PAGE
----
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No verdict in Bell trial after 15 days of deliberations

March 15, 2013 12:00:00 AM PDT
After 15 days of deliberations, there is still no verdict in the Bell city corruption trial. Jurors in the Bell city corruption trial had questions about the reading ability of former Bell Mayor Oscar Hernandez.

For five weeks, jurors listened to the case presented by the prosecution, asserting that six former council members looted Bell's city treasury.

"The evidence will show that these defendants stole over $1.3 million from the citizens of Bell," said Deputy District Attorney Ed Miller during the trial.

But proving that is more complex. Stanley Friedman, who represents Hernandez, said he did not foresee deliberations taking this long.

Jurors had requested another read back of testimony Thursday. A component of Hernandez's defense is that he can't read complex documents. Jurors asked for a read back of former city clerk Rebecca Valdez's testimony.

The jury wants to hear about an alleged trick in which Valdez slipped a document involving salaries in with a stack of papers for Hernandez to sign.

Harland Braun, who will represent city official Angela Spaccia when she is tried with former city administrator Robert Rizzo, is watching the case.

"They have been deliberating a very long time. If they have fundamental disagreements, I'm sure the disagreements go right to the heart of the case," Braun said. "Otherwise, they would have come back with some verdicts."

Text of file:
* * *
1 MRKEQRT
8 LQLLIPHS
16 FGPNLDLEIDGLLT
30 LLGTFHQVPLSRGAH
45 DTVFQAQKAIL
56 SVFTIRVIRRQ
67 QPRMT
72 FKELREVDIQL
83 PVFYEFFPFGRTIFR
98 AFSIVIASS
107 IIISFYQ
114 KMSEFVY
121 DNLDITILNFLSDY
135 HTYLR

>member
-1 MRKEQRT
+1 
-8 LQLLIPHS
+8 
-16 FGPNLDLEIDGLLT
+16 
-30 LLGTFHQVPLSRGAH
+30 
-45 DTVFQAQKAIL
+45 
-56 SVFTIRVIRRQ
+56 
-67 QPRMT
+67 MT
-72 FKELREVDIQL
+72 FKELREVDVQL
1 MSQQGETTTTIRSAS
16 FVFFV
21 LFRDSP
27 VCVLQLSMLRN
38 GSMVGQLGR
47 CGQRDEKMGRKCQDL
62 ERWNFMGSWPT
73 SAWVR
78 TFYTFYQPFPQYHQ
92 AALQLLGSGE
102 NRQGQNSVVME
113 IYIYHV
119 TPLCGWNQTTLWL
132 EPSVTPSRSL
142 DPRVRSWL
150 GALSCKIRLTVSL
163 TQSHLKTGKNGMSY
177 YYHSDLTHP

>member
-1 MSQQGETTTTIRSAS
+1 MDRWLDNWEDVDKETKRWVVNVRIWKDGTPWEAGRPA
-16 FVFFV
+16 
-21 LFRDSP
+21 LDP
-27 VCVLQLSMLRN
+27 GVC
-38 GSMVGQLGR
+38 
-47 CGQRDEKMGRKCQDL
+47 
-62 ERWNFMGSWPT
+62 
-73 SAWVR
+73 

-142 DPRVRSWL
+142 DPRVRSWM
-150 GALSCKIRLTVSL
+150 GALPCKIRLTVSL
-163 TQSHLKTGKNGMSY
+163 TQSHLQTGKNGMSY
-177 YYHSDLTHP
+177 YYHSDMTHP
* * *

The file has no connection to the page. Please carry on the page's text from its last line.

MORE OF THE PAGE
The defendants face 12 to 20 counts of misappropriation of public funds. A key question is whether they had lawful authority to give themselves hefty salaries.

The jury in one note asked for clarification, asking if one law overrides another.

In trial, there were arguments about whether the defendants understood the law. The prosecution says they all had experience handling money, and that as residents of a low-income city, they should have known that their salaries of $60,000 to $100,000 a year were excessive. The defendants say they relied on professionals on staff, including the city attorney, who indicated in documents that the council members did act legally.

Braun believes the jury's questions indicate that they see wrongdoing, but may be unsure if the defendants are to blame.

"If the salaries were legal, there is no issue after that," Braun said. "Then the case is over. So some of the jurors must think that the salaries are illegal, and now the issue is whether the city council people should know that."


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